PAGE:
from the FAS Project on Government Secrecy
Volume 2004, Issue No. 62
July 7, 2004


Despite extraordinary steps by the Army to limit online public access to a new report on the Iraq war, the study has nevertheless been published without the Army's cooperation.

The Army recently completed a book-length study of Operation Iraqi Freedom entitled "On Point." It is a revealing and fairly critical account of lessons learned from the war.

Last month, the Center for Army Lessons Learned posted the study here:

Incredibly, however, the web version of the Army document is coded in such a way that it cannot be downloaded, or copied, or printed out. It must be read online at the Army site, or not at all.

This may be unprecedented for a government web site. The very notion of a document that cannot be downloaded is antithetical to the web and seems like an artifact from an alternate universe. If the Axis powers had won World War II, the whole internet might look like this.

But in a marvelous feat of textual engineering, the intrepid François Boo of managed to overcome the Army's restrictive coding of the document and to make it publicly available.

It can now be found -- and downloaded or printed -- here:

Among the highlights of the report is the disclosure that the toppling of the statue of Saddam Hussein in Baghdad was not a spontaneous act of an Iraqi crowd, but was instigated by a U.S. Marine colonel backed by a psychological operations unit (reported in the LA Times July 3).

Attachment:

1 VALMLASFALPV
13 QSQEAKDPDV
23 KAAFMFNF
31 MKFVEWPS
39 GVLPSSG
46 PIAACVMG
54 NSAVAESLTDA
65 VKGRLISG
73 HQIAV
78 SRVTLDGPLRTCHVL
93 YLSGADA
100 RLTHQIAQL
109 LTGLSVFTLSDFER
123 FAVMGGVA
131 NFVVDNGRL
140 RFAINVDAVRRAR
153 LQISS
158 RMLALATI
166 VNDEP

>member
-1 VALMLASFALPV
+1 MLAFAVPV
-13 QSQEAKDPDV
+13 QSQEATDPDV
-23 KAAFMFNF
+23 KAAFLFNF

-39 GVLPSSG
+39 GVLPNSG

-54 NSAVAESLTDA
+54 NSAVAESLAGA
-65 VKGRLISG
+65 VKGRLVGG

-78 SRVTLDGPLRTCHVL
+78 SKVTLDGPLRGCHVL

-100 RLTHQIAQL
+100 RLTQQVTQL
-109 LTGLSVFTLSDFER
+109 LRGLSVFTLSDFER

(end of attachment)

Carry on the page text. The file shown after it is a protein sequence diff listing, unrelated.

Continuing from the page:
The judicial process was trumped by the "state secrets privilege" as a whistleblower lawsuit brought by former FBI linguist Sibel Edmonds alleging misconduct at the FBI was dismissed yesterday by a federal court on the unusual grounds that it could not be litigated without compromising sensitive classified information.

"Because the Court finds that the plaintiff is unable to establish her First Amendment, Fifth Amendment and Privacy Act claims without the disclosure of privileged information, nor would the defendants be able to defend against these claims without the same disclosures, the plaintiff's case must be dismissed, albeit with great consternation, in the interests of national security," wrote Judge Reggie B. Walton.

The Court acknowledged that "dismissal of a suit, and the consequent denial of a forum without giving the plaintiff her day in court ... is indeed draconian."

"Denial of the forum provided under the Constitution for the resolution of a drastic remedy that has rarely been invoked," the Judge wrote, quoting from prior case law.

Still, "Mindful of the need for virtual unfettered access to the judicial process in a governmental system integrally linked to the rule of law, the Court nonetheless concludes that the government has properly invoked the state secrets privilege" in this case and that the case must be dismissed.

Among other interesting features, the Court's ruling includes a summary history of the origins of the "state secrets privilege," dating back to the treason trial of Aaron Burr in 1807.

Explaining why he dismissed the case rather than staying it temporarily, Judge Walton opined that "the imminent threat of terrorism will not be eliminated anytime in the foreseeable future, but is an endeavor that will consume our nation's attention indefinitely."

A copy of the July 6 ruling dismissing the case Sibel Edmonds v. U.S. Department of Justice is available here:

Ms. Edmonds's attorney, Mark S. Zaid, said the decision would be appealed.